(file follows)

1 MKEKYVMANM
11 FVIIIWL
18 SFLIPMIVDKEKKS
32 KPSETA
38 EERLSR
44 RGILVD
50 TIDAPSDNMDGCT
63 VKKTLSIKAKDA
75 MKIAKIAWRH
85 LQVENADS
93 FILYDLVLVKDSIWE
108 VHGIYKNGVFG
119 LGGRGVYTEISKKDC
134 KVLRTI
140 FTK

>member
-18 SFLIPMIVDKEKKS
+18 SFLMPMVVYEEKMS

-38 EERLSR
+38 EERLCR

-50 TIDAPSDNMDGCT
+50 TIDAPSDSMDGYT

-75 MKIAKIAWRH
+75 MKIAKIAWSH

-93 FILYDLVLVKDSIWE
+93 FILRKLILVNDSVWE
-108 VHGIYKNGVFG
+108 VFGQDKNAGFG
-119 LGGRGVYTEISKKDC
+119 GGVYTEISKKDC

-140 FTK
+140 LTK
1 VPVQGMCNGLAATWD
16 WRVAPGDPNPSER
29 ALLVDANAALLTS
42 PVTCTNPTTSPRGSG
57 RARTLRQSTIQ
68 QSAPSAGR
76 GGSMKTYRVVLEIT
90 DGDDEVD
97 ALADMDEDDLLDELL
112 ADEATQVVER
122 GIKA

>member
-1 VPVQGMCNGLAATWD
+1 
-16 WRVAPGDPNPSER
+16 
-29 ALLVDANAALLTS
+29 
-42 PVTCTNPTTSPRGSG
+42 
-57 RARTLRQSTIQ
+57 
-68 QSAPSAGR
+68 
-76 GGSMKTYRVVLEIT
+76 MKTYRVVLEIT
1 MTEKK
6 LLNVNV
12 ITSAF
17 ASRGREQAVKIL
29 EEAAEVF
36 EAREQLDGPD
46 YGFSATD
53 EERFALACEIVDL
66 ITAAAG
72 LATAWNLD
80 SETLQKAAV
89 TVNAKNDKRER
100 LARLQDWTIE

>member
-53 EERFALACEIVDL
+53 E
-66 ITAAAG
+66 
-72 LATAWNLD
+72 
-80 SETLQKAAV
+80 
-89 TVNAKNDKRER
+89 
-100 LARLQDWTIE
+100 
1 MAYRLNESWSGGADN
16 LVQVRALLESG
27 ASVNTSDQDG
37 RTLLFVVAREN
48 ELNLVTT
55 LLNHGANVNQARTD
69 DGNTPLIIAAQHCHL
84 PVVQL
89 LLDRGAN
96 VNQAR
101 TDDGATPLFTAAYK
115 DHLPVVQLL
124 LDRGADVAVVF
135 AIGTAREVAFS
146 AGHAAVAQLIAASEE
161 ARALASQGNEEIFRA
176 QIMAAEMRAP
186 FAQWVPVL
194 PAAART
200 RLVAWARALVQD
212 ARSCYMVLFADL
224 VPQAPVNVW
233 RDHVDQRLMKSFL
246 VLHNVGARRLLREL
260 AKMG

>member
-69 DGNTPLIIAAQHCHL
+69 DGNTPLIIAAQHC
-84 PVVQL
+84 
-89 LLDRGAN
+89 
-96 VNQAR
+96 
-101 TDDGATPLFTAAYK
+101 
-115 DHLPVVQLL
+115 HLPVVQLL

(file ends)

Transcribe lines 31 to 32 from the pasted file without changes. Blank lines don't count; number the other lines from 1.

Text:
-140 FTK
+140 LTK